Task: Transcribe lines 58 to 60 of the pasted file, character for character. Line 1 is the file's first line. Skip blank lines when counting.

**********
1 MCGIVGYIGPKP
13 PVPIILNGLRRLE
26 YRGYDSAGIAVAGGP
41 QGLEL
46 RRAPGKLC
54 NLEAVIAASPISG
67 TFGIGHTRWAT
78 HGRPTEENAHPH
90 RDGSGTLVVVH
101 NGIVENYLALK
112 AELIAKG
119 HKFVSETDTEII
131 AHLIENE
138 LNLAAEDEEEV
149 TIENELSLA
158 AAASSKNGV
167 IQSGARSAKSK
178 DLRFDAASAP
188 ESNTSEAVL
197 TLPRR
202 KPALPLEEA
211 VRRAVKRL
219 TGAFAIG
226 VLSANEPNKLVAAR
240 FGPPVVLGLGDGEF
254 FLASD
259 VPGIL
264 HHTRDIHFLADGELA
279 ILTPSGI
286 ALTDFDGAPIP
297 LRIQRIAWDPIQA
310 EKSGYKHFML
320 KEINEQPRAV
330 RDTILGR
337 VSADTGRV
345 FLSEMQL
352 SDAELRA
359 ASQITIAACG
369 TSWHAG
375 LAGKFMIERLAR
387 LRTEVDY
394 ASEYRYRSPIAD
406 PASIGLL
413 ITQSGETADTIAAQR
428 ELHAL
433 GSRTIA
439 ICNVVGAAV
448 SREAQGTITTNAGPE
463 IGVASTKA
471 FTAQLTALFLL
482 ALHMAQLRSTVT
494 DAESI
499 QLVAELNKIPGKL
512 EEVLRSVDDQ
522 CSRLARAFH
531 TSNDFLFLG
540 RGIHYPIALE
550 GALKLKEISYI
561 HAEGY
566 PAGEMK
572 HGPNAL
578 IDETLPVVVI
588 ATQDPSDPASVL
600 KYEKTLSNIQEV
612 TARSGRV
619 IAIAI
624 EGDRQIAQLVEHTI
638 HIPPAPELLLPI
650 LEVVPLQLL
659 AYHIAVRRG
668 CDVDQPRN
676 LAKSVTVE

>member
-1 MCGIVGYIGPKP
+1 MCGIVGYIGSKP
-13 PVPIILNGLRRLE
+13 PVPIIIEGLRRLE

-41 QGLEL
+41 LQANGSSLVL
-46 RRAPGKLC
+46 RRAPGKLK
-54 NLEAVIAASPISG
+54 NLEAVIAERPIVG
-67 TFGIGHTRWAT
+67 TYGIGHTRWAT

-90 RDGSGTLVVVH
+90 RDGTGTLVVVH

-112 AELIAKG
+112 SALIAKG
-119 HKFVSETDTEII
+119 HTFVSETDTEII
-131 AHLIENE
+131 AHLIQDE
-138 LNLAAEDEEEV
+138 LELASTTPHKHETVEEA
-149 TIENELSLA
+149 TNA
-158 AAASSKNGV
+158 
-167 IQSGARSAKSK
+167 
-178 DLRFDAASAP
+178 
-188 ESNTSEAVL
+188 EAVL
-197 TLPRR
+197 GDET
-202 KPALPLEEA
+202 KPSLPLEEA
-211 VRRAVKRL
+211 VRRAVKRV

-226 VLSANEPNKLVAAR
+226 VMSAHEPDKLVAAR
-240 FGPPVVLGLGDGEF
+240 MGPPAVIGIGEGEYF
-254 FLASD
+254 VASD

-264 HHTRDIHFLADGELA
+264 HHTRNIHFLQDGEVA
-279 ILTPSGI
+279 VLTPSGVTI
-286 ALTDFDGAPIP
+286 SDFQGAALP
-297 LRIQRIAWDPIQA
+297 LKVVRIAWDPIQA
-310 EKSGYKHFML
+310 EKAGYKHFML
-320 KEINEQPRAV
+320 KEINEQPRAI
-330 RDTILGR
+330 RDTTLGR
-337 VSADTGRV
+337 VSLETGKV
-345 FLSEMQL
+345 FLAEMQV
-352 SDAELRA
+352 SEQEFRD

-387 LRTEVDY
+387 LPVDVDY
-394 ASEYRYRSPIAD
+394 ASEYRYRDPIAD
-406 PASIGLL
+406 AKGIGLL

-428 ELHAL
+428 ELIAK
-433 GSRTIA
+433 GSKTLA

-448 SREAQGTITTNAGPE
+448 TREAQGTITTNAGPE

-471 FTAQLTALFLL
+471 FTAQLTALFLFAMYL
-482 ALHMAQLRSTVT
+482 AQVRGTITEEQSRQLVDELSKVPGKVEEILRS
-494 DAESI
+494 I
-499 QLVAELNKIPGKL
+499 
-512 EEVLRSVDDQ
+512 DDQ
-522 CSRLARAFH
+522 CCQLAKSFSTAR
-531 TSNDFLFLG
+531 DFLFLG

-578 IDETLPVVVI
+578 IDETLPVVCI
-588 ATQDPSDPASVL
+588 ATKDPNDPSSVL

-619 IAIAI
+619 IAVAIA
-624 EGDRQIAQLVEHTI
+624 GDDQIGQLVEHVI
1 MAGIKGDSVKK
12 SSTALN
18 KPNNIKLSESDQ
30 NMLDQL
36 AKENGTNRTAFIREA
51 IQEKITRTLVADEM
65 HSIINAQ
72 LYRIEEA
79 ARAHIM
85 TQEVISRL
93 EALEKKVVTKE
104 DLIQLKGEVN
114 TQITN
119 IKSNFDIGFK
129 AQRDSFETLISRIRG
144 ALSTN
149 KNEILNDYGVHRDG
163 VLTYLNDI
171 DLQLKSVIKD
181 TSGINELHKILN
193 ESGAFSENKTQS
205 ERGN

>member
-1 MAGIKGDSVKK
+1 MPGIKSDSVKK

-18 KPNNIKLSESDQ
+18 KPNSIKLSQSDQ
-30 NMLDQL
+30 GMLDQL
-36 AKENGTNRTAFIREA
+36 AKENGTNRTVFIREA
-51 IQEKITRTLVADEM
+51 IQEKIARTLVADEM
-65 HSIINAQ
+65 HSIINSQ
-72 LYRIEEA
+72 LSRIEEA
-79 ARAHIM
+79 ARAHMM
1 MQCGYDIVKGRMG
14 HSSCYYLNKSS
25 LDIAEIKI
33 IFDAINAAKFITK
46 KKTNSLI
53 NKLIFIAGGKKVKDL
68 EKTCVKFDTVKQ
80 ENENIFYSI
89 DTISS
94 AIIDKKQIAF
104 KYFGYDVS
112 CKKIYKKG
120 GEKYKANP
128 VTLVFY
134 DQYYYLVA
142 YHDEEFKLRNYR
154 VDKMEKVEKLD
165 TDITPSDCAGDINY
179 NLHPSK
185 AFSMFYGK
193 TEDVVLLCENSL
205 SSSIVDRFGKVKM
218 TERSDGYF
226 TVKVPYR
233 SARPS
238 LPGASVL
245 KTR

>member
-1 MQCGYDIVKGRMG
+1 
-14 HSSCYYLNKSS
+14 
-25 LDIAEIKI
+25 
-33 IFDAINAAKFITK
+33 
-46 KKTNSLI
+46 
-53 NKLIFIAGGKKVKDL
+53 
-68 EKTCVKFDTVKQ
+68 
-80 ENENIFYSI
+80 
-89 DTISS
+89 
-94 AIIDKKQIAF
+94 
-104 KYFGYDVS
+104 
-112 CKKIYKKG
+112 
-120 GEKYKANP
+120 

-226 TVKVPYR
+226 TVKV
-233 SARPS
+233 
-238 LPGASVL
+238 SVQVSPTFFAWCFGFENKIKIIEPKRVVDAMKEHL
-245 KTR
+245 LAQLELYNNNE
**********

550 GALKLKEISYI
561 HAEGY
566 PAGEMK